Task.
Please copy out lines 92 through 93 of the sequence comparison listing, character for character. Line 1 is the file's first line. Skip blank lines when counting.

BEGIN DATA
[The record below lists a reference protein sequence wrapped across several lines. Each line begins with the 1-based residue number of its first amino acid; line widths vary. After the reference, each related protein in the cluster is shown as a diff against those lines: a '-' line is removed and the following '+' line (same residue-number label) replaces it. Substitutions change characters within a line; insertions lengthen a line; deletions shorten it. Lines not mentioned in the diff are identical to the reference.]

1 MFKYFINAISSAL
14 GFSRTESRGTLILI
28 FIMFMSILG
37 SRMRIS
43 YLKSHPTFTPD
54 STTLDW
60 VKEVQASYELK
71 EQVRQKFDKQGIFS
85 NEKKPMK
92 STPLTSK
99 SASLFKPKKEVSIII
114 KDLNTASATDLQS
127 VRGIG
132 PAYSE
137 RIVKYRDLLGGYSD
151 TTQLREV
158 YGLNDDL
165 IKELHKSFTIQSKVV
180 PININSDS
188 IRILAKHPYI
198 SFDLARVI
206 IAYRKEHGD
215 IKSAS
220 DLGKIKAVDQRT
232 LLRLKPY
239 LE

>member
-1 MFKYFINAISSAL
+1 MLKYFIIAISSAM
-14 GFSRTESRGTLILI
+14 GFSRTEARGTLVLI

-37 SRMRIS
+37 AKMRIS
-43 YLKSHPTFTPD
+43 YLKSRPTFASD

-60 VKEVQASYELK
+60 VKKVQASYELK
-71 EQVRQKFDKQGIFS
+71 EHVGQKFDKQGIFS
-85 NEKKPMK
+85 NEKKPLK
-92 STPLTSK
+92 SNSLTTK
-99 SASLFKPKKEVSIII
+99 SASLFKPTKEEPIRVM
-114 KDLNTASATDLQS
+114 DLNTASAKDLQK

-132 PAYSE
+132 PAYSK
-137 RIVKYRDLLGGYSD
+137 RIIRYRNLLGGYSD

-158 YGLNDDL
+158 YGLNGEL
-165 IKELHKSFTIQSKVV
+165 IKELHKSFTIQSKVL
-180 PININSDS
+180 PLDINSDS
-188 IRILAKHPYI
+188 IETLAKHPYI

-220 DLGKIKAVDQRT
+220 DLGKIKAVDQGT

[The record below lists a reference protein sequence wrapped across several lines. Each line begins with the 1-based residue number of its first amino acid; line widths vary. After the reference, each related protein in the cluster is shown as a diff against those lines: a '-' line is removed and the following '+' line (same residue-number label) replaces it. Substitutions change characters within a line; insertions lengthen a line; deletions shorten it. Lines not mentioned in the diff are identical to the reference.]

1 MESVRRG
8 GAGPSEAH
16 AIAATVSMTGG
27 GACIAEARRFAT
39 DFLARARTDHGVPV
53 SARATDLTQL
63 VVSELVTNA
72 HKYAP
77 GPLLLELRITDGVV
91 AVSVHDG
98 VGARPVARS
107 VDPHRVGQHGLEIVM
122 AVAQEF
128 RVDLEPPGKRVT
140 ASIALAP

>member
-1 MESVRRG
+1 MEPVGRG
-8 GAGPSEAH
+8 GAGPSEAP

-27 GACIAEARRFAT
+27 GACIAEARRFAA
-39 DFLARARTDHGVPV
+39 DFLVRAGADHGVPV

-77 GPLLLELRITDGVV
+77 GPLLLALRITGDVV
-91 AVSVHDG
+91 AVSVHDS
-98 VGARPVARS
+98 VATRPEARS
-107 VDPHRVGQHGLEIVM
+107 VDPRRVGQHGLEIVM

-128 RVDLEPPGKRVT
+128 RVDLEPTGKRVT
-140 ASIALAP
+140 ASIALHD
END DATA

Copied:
-98 VGARPVARS
+98 VATRPEARS